Judge Scheindlin was sufficiently persuaded that the facts in Sekisui justified a broad reading of the Residential Funding standard and was unmoved by Sekisui’s explanation that the destruction of emails resulted largely from an employee’s good-faith actions. The court also found it immaterial that the employee retained hard copies of all emails she considered relevant, or that Sekisui recovered approximately 36,000 of the deleted emails. Although Judge Scheindlin agreed that Sekisui had made “real efforts to minimize the harm done,” ESI was nonetheless “willfully destroyed” by a Sekisui employee. Id. at 509. This was enough. “[I]n the context of an adverse inference analysis, there is no analytical distinction between destroying evidence in bad faith, i.e. with a malevolent purpose, and destroying it willfully.” Id. at 506. The term “willfully” thus covers a range of conduct between “knowingly” and “negligently.” In every scenario, a presumption of prejudice arises.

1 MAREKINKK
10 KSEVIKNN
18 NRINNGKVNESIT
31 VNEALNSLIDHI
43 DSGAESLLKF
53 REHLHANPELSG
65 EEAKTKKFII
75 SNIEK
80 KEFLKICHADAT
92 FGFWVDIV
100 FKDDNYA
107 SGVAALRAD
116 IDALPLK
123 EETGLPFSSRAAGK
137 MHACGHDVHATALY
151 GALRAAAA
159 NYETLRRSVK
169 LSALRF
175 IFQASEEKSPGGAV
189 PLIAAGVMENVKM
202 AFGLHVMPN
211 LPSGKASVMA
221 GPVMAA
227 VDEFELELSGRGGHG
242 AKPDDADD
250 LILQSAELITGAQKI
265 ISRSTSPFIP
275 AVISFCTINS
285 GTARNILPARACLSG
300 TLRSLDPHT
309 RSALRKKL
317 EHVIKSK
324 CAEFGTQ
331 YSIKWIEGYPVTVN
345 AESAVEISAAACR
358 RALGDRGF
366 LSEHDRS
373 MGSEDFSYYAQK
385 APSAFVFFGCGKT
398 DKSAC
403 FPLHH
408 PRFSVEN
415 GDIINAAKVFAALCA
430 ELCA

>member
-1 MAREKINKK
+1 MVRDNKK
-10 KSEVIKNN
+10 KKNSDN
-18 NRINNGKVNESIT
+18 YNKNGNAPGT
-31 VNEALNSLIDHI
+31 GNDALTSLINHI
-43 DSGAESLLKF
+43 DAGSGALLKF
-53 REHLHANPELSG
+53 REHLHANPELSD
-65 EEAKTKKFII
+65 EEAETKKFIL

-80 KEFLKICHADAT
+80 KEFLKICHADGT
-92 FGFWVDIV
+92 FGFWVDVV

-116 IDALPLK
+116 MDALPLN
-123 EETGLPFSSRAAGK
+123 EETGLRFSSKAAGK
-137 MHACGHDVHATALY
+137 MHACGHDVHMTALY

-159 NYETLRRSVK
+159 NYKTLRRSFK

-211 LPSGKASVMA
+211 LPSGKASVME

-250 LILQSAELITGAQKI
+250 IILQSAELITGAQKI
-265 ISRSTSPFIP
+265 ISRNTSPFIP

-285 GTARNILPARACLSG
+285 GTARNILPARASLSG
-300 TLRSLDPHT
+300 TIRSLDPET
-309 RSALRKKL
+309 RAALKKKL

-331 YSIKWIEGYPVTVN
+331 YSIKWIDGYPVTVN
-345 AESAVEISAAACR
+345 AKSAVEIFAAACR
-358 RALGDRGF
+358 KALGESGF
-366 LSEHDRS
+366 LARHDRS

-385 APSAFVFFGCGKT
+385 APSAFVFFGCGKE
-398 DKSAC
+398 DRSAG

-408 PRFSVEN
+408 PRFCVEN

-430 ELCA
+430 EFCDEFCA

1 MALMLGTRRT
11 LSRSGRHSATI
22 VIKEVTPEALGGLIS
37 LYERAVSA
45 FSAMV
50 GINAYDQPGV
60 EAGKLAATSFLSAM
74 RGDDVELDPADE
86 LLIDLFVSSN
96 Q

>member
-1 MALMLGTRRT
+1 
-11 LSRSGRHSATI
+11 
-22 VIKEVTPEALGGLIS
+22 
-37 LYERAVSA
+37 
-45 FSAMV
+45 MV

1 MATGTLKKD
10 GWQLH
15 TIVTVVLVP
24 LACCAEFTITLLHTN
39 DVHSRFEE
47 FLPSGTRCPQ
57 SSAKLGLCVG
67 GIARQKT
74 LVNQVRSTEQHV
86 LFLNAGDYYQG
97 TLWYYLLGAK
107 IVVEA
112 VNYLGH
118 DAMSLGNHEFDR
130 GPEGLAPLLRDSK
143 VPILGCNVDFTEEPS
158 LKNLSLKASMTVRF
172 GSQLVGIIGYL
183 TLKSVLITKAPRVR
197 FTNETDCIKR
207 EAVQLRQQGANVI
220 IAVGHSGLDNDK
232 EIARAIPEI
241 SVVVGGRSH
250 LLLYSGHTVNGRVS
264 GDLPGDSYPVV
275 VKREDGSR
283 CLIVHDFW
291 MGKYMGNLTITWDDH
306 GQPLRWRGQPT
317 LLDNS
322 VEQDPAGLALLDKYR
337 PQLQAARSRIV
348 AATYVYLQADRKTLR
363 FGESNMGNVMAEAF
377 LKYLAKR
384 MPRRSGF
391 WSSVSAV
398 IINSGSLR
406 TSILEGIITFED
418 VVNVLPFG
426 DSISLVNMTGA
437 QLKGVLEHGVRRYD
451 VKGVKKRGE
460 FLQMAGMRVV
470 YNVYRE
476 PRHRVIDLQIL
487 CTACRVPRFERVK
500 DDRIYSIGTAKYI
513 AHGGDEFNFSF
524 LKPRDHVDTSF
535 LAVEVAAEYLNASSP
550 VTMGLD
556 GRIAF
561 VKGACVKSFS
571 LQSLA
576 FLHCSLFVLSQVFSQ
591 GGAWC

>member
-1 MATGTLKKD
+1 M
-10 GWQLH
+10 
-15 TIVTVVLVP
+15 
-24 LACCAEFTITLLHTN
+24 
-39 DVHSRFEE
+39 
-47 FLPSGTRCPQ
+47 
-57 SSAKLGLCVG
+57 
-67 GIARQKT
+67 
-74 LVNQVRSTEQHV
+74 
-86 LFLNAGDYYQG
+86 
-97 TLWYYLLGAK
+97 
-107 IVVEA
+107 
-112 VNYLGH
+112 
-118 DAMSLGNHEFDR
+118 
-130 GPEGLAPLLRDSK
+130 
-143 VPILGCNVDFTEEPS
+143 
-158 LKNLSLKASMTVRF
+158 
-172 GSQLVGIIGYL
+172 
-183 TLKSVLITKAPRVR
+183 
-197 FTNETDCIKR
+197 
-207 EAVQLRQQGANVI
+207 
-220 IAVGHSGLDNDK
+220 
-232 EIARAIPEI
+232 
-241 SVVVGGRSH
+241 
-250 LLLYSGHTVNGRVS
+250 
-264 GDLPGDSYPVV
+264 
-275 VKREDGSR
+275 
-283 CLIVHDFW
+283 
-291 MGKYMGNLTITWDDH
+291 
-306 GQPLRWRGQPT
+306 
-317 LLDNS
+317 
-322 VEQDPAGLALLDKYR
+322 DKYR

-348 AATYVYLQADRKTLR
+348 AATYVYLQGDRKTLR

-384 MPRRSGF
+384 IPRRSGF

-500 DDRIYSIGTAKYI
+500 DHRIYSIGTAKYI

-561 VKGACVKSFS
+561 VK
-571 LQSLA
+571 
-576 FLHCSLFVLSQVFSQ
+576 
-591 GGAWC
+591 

Not only does this definition of “willful” cast a wide net for culpable conduct, but the fact that this conduct may result in a presumption of prejudice appears to undermine the purpose of the third element of the Residential Funding standard, i.e., that the destroyed evidence be found relevant. By concluding that “[w]hen evidence is destroyed willfully, the destruction alone is sufficient circumstantial evidence from which a reasonable fact finder could conclude that the missing evidence was unfavorable to that party,” Judge Scheindlin has effectively blended the two prongs of the test together. Id. at 504.